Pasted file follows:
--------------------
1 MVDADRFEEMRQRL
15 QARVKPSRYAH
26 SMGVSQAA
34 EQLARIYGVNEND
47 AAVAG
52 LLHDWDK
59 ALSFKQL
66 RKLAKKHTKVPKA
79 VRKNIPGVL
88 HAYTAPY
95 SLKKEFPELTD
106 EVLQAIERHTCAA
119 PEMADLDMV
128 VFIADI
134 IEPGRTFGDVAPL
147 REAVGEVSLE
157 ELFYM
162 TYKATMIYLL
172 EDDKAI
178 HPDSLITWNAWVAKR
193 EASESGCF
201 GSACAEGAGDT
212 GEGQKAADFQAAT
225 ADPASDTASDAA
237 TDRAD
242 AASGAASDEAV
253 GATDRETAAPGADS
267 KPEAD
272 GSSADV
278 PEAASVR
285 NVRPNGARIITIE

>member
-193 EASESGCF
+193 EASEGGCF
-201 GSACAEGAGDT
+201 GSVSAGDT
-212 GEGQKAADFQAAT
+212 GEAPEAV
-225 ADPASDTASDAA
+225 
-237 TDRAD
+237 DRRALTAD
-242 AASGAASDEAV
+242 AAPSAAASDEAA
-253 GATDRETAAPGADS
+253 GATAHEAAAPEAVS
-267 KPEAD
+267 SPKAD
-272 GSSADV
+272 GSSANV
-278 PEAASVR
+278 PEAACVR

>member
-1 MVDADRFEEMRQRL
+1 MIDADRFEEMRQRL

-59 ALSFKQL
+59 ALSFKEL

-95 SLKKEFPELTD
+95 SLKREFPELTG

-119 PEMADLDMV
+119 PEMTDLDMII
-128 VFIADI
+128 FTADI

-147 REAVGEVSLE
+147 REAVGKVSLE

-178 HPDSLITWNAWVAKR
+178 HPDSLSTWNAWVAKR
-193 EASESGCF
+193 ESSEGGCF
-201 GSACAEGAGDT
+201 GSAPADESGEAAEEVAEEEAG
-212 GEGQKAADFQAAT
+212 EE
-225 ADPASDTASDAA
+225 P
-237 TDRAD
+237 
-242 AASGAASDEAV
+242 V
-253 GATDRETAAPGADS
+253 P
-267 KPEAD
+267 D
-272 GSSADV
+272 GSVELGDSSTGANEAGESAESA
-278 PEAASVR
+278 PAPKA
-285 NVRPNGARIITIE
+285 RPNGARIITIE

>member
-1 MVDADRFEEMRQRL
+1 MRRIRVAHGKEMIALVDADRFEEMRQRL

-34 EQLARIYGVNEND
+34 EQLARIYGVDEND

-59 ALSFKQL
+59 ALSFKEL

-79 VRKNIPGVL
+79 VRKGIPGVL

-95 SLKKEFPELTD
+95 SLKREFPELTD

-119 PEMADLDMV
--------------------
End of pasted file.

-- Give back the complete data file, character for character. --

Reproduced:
1 MVDADRFEEMRQRL
15 QARVKPSRYAH
26 SMGVSQAA
34 EQLARIYGVNEND
47 AAVAG
52 LLHDWDK
59 ALSFKQL
66 RKLAKKHTKVPKA
79 VRKNIPGVL
88 HAYTAPY
95 SLKKEFPELTD
106 EVLQAIERHTCAA
119 PEMADLDMV
128 VFIADI
134 IEPGRTFGDVAPL
147 REAVGEVSLE
157 ELFYM
162 TYKATMIYLL
172 EDDKAI
178 HPDSLITWNAWVAKR
193 EASESGCF
201 GSACAEGAGDT
212 GEGQKAADFQAAT
225 ADPASDTASDAA
237 TDRAD
242 AASGAASDEAV
253 GATDRETAAPGADS
267 KPEAD
272 GSSADV
278 PEAASVR
285 NVRPNGARIITIE

>member
-193 EASESGCF
+193 EASEGGCF
-201 GSACAEGAGDT
+201 GSVSAGDT
-212 GEGQKAADFQAAT
+212 GEAPEAV
-225 ADPASDTASDAA
+225 
-237 TDRAD
+237 DRRALTAD
-242 AASGAASDEAV
+242 AAPSAAASDEAA
-253 GATDRETAAPGADS
+253 GATAHEAAAPEAVS
-267 KPEAD
+267 SPKAD
-272 GSSADV
+272 GSSANV
-278 PEAASVR
+278 PEAACVR

>member
-1 MVDADRFEEMRQRL
+1 MIDADRFEEMRQRL

-59 ALSFKQL
+59 ALSFKEL

-95 SLKKEFPELTD
+95 SLKREFPELTG

-119 PEMADLDMV
+119 PEMTDLDMII
-128 VFIADI
+128 FTADI

-147 REAVGEVSLE
+147 REAVGKVSLE

-178 HPDSLITWNAWVAKR
+178 HPDSLSTWNAWVAKR
-193 EASESGCF
+193 ESSEGGCF
-201 GSACAEGAGDT
+201 GSAPADESGEAAEEVAEEEAG
-212 GEGQKAADFQAAT
+212 EE
-225 ADPASDTASDAA
+225 P
-237 TDRAD
+237 
-242 AASGAASDEAV
+242 V
-253 GATDRETAAPGADS
+253 P
-267 KPEAD
+267 D
-272 GSSADV
+272 GSVELGDSSTGANEAGESAESA
-278 PEAASVR
+278 PAPKA
-285 NVRPNGARIITIE
+285 RPNGARIITIE

>member
-1 MVDADRFEEMRQRL
+1 MRRIRVAHGKEMIALVDADRFEEMRQRL

-34 EQLARIYGVNEND
+34 EQLARIYGVDEND

-59 ALSFKQL
+59 ALSFKEL

-79 VRKNIPGVL
+79 VRKGIPGVL

-95 SLKKEFPELTD
+95 SLKREFPELTD

-119 PEMADLDMV